"Reframing Signs"
Tim Carson
Broadway Christian Church · Columbia, Missouri
The Worship of God · March 29, 2015
The Sixth Sunday of Lent
Palm Sunday
 
Psalm Litany
Based on Psalm 118
 
O give thanks to the Lord, for God is good.
Steadfast love endures forever!
Out of my distress, I called on the Lord,
and the Lord answered me and set me on solid ground.
Steadfast love endures forever!
With the Lord on my side, I do not fear.
Steadfast love endures forever!
It is better to take refuge in the Lord than to put confidence in princes.
Steadfast love endures forever!
This is the gate of the Lord; the righteous shall enter through it.
Steadfast love endures forever!
Let us pray:
Open to us the gates of righteousness that we may enter through them.
Blessed is the one, who comes in the name of the Lord.
We thank you that you have answered us and become our salvation.
Hosanna and Halleluiah!
 
Glory be to the Father, and to the Son,
and to the Holy Ghost; as it was in the beginning,
is now, and ever shall be, world without end. Amen. Amen.
 
Pastoral Prayer
Terry Overfelt
 
Today’s Pastoral Prayer uses the Lord’s Prayer as a template to guide us.
 
The Lord be with you.
And with your spirit.
Let us pray.
 
Our Father Who Art In Heaven, hallowed be thy name.
Today God, your name is King of Kings as you enter into the city of Jerusalem and awaken our hopes.
Thy Kingdom come, thy will be done on earth as it is in heaven.
God we pray your will for the earth manifest itself in our working for peace, justice, healing, and joy. Help heal the hearts of those who suffer loss in the plane crash over the Alps.  Thank you for the safe return and helps of our mission to El Salvador.  For Yemin, for Israel, for Palestine and these petitions we speak in our own hearts... 
Bring your Kingdom.
Give us this day our daily bread.
God we need bread for the world.  May we use the wealth of resources we have to abate the suffering of all your children.  Let us remember them and let all be fed by the bread of life you offer that we might engage also in the  promised spiritual feast.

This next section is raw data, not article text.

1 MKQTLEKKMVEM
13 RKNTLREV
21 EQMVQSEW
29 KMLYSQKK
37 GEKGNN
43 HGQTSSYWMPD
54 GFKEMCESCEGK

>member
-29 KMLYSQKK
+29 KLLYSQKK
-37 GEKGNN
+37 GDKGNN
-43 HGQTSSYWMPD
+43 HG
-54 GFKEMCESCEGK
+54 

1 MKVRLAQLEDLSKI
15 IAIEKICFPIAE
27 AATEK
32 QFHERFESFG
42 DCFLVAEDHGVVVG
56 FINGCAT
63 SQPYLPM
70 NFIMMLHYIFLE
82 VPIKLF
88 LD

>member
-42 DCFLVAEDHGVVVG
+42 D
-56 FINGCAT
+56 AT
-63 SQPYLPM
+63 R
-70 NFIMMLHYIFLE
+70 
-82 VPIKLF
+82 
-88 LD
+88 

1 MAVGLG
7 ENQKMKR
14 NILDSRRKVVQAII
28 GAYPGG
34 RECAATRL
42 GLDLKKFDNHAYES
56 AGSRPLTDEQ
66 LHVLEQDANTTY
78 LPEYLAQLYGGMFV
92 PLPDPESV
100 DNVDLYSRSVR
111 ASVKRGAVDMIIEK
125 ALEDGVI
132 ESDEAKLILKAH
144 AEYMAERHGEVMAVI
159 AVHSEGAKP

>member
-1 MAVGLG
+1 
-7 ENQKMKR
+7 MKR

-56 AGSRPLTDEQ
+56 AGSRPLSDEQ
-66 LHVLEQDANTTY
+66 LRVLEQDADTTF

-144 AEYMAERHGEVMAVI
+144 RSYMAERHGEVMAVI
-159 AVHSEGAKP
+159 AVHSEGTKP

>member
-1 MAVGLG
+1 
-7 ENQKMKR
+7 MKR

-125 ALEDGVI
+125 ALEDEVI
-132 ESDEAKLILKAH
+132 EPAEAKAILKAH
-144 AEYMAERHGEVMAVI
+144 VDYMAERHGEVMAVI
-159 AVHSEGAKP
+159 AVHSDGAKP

And forgive us our debts
God our mistakes are many.  Help us to be cognizant of them.  Point them out to us in the depths of our hearts that we might turn around from our wayward choices that are not pleasing to you.
As we forgive our debtors.
Ah Lord, that we might know that forgiveness comes to us by your grace.  In amazing gratitude for you love, may we be more like you and stop carrying
the weight of stones to hurl at another in our own woundedness.
Lead us not into temptation
God the ways of the world distract and tempt us to follow false hopes and idols.  Clear our minds and hearts to seek and follow your ways of love.
But deliver us from evil
The snares of the world wrap softly around us at first and then tighten sometimes indiscernibly.  God do not let us divide in considering how best to love you.  Evil will not take the day when we call on your name and walk together.
For thine is the kingdom.
The earth and all that is in it is yours before and after all.
And the power
Let us lean into your amazing power to reroute, heal and enlighten us so that all your children will be loved and free.
And the glory.
Glory to you God!  Praise to you Lord Jesus Christ.  Hosanna in the highest.
Forever
As it was in the beginning, it is now and ever shall be. 
Your world without end. Amen.
Amen!
 
The Scripture
John 12:12-19